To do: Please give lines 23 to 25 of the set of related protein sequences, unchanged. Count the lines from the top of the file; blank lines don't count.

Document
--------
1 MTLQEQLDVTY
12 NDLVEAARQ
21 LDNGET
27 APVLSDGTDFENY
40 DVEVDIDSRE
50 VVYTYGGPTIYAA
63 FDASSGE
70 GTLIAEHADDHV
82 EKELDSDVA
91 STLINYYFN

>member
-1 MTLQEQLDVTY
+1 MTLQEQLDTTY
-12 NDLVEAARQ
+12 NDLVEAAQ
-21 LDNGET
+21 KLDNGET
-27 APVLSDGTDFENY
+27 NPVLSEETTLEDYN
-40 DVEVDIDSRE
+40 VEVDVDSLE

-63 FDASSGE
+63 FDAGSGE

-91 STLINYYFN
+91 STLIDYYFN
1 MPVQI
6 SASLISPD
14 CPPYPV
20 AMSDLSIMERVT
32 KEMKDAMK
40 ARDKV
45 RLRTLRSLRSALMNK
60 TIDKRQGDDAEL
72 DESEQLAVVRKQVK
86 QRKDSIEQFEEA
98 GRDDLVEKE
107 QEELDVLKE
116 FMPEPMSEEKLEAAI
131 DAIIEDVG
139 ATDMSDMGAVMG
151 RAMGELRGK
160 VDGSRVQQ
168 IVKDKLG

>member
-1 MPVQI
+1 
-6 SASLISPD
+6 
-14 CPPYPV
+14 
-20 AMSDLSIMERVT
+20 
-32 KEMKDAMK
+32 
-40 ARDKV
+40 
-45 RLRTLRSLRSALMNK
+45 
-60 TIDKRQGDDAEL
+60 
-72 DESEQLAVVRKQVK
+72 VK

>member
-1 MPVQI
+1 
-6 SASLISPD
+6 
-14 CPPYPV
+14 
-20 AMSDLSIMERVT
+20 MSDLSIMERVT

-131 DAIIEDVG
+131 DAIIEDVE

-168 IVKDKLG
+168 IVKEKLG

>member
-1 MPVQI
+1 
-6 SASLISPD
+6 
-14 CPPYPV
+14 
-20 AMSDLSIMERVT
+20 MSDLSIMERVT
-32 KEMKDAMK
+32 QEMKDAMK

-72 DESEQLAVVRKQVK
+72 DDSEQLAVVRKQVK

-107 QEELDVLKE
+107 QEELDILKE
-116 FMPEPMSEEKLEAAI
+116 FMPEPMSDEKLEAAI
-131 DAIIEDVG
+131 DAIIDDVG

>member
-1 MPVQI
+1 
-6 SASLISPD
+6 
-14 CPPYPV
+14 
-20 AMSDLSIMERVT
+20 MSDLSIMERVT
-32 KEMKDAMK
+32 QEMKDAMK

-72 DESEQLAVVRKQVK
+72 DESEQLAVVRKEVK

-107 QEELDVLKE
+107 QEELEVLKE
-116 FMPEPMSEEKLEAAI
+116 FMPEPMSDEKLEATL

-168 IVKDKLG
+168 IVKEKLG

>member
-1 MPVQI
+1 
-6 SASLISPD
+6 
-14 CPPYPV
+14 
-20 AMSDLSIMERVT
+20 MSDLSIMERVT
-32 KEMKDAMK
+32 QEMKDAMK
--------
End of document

+63 FDAGSGE

-91 STLINYYFN
+91 STLIDYYFN